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Kirkuk, one of the oldest cities in the world, with a history that deeply links Assyrians, Turks and oil. A little known story that is just waiting to be revealed.
Kirkuk, the ultra-millennial city
The area around Kirkuk was already inhabited by Neanderthals starting from 5000 BC, soon becoming one of the most important and prosperous cities under the Akkadian Empire with the name of Arrapha. The center then passed into the hands of the Guti, the Sumerians and finally the Assyrians, to whom it was bound forever, becoming part of both the Ancient Empire and the following ones. After a few Babylonian parentheses, the city will definitively transform itself into one of the most important metropolises for this people, so much so that it has since shared its destiny. With the definitive fall of the Assyrians, in fact, it will pass first to the Achaemenids, then to the Seleucids, who will transform it into Karkha d’Beth Slokh, and finally to the Sassanids, to whom it will remain until the Arab conquests.
With the arrival of the latter, in fact, Mesopotamia will enjoy a new youth, transforming itself radically both in terms of names and splendor. The city will then change its name, becoming Kirkuk. It will remain under them until the 10th century, then being incorporated forever into the Turkish world. In fact, starting with the arrival of the Seljuk Turks, it will become part of all the major Turkish empires in the region, passing under the Zengids, the Kara Koyunlu, the Ak Koyunlu and finally the Ottoman Empire.
The discovery of oil and the Turkish identity
With the First World War and the consequent collapse of the Sublime Porte, the province of Mosul and Kirkuk became one of the main reasons of conflict between the British and the Turkish authorities. Following the armistice of Mudros in 1918, in fact, these territories ended up under British control which decided, probably to keep them under its own sphere of influence, to entrust them to the newborn Iraqi state.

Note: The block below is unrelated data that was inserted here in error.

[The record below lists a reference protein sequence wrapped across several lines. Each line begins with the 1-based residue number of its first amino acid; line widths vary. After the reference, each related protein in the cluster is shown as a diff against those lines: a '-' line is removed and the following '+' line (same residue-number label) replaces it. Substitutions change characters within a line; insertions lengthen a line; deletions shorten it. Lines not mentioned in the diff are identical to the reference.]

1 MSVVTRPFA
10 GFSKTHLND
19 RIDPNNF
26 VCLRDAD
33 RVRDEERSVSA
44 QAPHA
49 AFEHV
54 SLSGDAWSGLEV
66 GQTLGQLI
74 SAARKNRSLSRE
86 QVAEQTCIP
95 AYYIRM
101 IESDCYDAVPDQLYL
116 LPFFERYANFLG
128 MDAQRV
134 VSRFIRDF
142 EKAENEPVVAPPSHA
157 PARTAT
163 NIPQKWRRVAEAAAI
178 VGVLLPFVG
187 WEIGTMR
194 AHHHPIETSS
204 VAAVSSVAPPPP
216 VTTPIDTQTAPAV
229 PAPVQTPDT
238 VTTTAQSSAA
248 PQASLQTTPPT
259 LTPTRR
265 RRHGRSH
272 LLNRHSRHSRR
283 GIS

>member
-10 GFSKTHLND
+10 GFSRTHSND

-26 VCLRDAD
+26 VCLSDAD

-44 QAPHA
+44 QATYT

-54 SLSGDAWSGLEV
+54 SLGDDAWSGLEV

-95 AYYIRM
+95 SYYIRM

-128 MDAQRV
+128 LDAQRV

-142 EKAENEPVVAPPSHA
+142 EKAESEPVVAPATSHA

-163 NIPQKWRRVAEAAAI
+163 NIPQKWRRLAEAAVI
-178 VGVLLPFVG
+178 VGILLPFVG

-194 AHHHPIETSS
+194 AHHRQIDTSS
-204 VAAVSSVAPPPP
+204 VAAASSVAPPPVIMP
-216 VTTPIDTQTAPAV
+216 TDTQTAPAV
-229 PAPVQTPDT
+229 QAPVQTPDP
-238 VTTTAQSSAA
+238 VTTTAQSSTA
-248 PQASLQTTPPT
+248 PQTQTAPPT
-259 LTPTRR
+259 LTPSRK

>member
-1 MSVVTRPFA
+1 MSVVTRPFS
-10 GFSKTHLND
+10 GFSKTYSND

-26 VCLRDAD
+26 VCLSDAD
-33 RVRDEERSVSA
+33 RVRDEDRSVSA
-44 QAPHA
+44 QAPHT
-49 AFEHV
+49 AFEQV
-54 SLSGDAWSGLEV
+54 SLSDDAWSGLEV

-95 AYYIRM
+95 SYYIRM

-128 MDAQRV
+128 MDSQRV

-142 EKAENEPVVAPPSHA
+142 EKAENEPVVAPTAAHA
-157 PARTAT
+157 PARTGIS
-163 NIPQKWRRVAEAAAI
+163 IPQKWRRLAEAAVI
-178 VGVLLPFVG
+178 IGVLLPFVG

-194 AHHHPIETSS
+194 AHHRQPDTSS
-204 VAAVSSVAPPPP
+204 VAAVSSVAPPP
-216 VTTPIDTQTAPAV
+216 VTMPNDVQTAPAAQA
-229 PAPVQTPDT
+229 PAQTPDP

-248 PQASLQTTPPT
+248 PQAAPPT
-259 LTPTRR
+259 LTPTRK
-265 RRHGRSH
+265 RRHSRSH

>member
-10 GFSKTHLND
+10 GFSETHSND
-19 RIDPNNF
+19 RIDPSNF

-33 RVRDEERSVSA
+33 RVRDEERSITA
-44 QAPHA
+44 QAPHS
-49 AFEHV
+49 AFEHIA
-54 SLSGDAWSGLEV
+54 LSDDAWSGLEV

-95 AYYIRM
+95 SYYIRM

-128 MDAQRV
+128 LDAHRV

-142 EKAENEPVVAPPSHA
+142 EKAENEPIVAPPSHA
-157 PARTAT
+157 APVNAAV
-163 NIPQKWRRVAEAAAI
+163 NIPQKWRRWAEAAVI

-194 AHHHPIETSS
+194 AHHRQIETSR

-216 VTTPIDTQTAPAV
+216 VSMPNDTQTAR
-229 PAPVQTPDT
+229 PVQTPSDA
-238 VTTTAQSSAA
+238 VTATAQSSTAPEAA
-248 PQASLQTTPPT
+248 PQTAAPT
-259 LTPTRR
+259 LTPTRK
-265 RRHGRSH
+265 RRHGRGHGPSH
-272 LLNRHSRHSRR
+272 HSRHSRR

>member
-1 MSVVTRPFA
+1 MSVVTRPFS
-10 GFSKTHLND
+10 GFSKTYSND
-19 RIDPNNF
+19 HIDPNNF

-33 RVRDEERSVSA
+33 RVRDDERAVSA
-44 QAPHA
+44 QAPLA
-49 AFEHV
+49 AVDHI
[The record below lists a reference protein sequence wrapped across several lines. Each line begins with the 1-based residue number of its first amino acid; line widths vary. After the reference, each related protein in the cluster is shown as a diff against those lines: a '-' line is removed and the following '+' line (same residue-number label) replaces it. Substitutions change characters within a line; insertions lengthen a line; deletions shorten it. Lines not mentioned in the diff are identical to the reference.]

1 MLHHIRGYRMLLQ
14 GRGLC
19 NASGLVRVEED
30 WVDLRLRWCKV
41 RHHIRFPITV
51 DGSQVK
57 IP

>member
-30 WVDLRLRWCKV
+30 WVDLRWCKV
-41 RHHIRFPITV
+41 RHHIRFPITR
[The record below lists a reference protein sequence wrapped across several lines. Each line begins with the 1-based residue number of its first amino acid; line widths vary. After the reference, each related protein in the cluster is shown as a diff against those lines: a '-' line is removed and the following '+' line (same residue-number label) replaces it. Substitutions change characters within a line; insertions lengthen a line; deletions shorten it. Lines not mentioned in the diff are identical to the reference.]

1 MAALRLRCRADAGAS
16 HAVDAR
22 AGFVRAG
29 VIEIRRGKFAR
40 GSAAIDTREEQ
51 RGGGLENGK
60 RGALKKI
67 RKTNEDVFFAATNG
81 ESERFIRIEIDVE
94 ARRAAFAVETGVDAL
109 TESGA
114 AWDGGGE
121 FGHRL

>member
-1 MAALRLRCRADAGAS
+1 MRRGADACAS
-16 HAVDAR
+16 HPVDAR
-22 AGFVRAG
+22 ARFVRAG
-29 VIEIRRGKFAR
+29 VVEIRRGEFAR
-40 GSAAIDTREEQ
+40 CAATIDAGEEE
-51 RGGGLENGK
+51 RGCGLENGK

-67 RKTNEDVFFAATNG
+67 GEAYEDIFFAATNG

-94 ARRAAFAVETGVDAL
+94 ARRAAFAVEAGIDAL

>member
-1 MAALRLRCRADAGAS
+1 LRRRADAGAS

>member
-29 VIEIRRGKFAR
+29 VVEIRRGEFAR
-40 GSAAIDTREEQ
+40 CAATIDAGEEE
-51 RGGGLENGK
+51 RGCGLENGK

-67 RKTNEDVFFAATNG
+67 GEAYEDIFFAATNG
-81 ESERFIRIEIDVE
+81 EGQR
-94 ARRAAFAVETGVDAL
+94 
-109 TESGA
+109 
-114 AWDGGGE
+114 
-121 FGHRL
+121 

This caused very strong protests by the Turkish authorities, who contested the decision due to the large population of Turkmen who have inhabited these places for centuries. Kirkuk, in particular, was considered, already at the time of Suleiman, a real capital by these populations, so much so that for a long time it was called Gökyurt, or “The blue motherland”. With the Ankara treaty of 1926, however, control passed definitively to Iraq which, just the following year, became the second largest oil field in history. This made the city one of the major industrial centers in the country, attracting populations from all over and bringing the region back to prosper.
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